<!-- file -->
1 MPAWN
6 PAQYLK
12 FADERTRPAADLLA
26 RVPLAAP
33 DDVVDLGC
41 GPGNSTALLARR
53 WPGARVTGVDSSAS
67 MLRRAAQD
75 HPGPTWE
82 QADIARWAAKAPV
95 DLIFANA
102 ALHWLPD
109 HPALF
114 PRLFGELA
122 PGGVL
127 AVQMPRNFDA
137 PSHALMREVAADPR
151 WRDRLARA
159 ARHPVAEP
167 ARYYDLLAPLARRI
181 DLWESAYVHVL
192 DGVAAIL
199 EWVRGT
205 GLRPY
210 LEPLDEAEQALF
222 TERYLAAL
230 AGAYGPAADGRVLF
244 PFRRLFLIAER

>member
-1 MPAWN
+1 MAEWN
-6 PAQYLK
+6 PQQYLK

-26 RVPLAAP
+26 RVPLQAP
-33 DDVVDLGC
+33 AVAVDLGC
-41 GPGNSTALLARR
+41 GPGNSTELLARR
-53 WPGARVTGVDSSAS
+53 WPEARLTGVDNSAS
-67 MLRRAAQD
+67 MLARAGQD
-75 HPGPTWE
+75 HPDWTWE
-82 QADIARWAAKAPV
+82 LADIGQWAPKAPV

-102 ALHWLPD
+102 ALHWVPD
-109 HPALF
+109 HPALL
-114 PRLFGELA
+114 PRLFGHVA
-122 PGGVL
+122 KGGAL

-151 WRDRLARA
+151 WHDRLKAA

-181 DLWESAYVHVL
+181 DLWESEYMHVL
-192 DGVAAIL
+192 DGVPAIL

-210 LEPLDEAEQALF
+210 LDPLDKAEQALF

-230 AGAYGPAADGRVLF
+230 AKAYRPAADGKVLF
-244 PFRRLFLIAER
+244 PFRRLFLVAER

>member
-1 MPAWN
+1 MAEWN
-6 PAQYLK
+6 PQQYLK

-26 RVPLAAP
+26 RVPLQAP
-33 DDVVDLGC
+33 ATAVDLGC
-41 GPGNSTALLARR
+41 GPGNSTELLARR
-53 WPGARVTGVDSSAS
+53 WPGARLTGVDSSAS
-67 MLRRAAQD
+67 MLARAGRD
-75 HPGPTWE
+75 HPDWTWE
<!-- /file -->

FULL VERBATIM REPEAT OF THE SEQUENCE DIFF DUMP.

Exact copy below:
1 MPAWN
6 PAQYLK
12 FADERTRPAADLLA
26 RVPLAAP
33 DDVVDLGC
41 GPGNSTALLARR
53 WPGARVTGVDSSAS
67 MLRRAAQD
75 HPGPTWE
82 QADIARWAAKAPV
95 DLIFANA
102 ALHWLPD
109 HPALF
114 PRLFGELA
122 PGGVL
127 AVQMPRNFDA
137 PSHALMREVAADPR
151 WRDRLARA
159 ARHPVAEP
167 ARYYDLLAPLARRI
181 DLWESAYVHVL
192 DGVAAIL
199 EWVRGT
205 GLRPY
210 LEPLDEAEQALF
222 TERYLAAL
230 AGAYGPAADGRVLF
244 PFRRLFLIAER

>member
-1 MPAWN
+1 MAEWN
-6 PAQYLK
+6 PQQYLK

-26 RVPLAAP
+26 RVPLQAP
-33 DDVVDLGC
+33 AVAVDLGC
-41 GPGNSTALLARR
+41 GPGNSTELLARR
-53 WPGARVTGVDSSAS
+53 WPEARLTGVDNSAS
-67 MLRRAAQD
+67 MLARAGQD
-75 HPGPTWE
+75 HPDWTWE
-82 QADIARWAAKAPV
+82 LADIGQWAPKAPV

-102 ALHWLPD
+102 ALHWVPD
-109 HPALF
+109 HPALL
-114 PRLFGELA
+114 PRLFGHVA
-122 PGGVL
+122 KGGAL

-151 WRDRLARA
+151 WHDRLKAA

-181 DLWESAYVHVL
+181 DLWESEYMHVL
-192 DGVAAIL
+192 DGVPAIL

-210 LEPLDEAEQALF
+210 LDPLDKAEQALF

-230 AGAYGPAADGRVLF
+230 AKAYRPAADGKVLF
-244 PFRRLFLIAER
+244 PFRRLFLVAER

>member
-1 MPAWN
+1 MAEWN
-6 PAQYLK
+6 PQQYLK

-26 RVPLAAP
+26 RVPLQAP
-33 DDVVDLGC
+33 ATAVDLGC
-41 GPGNSTALLARR
+41 GPGNSTELLARR
-53 WPGARVTGVDSSAS
+53 WPGARLTGVDSSAS
-67 MLRRAAQD
+67 MLARAGRD
-75 HPGPTWE
+75 HPDWTWE